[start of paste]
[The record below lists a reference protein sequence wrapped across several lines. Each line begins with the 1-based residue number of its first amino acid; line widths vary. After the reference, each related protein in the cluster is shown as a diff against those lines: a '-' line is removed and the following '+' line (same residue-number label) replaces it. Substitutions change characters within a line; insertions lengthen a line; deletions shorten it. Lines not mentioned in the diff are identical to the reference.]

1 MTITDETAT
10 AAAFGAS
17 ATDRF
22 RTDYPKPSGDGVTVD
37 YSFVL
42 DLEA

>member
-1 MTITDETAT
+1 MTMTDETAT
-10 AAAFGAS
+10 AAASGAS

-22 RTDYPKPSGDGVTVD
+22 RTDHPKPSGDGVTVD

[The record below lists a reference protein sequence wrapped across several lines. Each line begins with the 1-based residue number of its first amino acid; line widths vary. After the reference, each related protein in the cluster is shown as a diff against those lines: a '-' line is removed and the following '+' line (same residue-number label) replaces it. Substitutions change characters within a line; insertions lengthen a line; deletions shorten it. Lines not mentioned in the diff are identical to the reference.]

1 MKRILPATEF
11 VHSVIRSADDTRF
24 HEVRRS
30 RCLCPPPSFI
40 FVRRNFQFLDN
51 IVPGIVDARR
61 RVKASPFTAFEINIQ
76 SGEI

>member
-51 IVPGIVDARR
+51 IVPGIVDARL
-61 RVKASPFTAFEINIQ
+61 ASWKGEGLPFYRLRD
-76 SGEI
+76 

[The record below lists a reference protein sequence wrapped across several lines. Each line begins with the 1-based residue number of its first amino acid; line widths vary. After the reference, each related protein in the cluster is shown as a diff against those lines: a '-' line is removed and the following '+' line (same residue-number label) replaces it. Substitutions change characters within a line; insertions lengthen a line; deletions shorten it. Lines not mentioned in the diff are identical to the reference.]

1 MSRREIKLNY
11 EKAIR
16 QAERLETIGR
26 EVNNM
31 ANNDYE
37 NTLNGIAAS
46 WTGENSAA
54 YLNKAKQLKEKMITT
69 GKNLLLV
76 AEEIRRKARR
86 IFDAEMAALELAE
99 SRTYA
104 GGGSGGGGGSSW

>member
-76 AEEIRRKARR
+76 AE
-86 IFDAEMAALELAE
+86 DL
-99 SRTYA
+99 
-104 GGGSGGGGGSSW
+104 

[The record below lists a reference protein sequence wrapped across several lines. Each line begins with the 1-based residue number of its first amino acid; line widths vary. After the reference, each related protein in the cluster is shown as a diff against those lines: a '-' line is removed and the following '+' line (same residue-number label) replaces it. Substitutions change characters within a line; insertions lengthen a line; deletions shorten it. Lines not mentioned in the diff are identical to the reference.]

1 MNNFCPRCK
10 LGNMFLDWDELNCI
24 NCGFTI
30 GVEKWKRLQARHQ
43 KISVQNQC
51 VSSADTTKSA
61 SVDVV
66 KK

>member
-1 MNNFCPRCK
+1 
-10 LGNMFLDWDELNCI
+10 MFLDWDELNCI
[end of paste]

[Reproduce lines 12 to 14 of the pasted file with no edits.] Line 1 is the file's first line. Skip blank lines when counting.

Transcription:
+10 AAASGAS

-22 RTDYPKPSGDGVTVD
+22 RTDHPKPSGDGVTVD